A Columbia University professor has published research this month which claims public smoking bans are not designed for public safety, but rather the laws aim to “denormalize” the habit among Americans in an apparent effort to reduce tobacco-related deaths.
But Ronald Bayer, a professor at Columbia University’s Mailman School of Public Health, said public health officials should be honest with Americans about the regulations; instead of citing unfounded data regarding second-hand smoke and similar claims, just tell the truth – that they’re trying to save people from themselves, the scholar said.
With that, the professor – who teaches in New York, home of the infamous large soda ban – also defended the philosophy behind the so-called Nanny State, saying it protects people from “stupid” behavior.
“Public health officials don’t want to be tarred with the brush of the ‘nanny state’ (or) ’Big Brother,’ ” Bayer told PBS in a recent interview. “I actually think these bans on parks and beaches represent, I think, a kind of paternalism, a kind of nanny state. The question is, is the nanny state so wrong? If we could eliminate 400,000 deaths a year over time because fewer and fewer people smoke, would that be so bad? And I think not. But I think public health officials are afraid to make the case that directly, so they get caught in making a case that, I think, is easily picked apart.”
In the interview, Bayer cited two big ”Nanny State” movements: laws mandating motorcycle helmets and smoking in wide-open public places, such as parks and the beach.
“When we tried to impose motorcycle helmet laws in the United States, we made all kinds of arguments about how when a person gets into an accident, they really cost us all money because they have to go to emergency rooms and we have to pay for it,” he told PBS. “That’s not why we wanted motorcycle helmet laws. We wanted motorcycle helmet laws because we wanted to protect motorcyclists against their stupid behavior. We couldn’t say it, because that sounds like we’re finger wagging.”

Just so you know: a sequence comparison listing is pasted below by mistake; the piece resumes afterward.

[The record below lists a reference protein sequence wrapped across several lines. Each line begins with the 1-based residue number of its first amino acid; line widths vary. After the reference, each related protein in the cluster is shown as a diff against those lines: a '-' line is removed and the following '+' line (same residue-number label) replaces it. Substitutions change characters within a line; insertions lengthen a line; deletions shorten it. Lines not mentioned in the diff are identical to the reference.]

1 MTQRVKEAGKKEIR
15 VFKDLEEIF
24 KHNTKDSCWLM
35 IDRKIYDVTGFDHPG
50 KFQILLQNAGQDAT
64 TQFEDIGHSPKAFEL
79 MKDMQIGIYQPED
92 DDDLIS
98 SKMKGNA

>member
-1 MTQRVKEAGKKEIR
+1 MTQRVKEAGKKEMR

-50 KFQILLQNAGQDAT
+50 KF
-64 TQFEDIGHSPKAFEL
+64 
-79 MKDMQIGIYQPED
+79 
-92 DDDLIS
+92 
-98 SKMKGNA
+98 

As for public smoking bans, Bayer said his research found claims they protect public health are “weak.” But the bans have been successful at manipulating people’s actions by “denormalizing” cigarette smoking, the professor said.
“The general process of denormalizing smoking has an effect,” Bayer said. “It has an effect on quit rates and it has an effect on start rates. So that as part of a broader campaign to denormalize — to take something that was normal, social behavior, and to turn it into something a little weird, a little off — (it) does in fact have an impact, as do taxing tobacco products.”
It is estimated that more than 1,000 universities nationwide have banned smoking on college grounds, and some experts say they believe all campuses will be entirely smoke-free in the next 20 years.
Bayer told PBS that public health officials should just fess up about their hidden agenda.
“It is probably more effective to say the reason we’re banning smoking in parks and beaches is that we’re protecting you from sidestream smoke, or your kids from looking at something very bad for them or that we’re protecting wildlife,” he said. “… If people begin to feel that they’re being toyed with, that the evidence is not being presented in a straightforward way, it’s going to backfire. I think the evidence in the arguments made to implement these bans is absent, and in some of the cases, very weak. … In a crude way, honesty may be a more difficult policy, but I think it is in fact the best policy for public health.”
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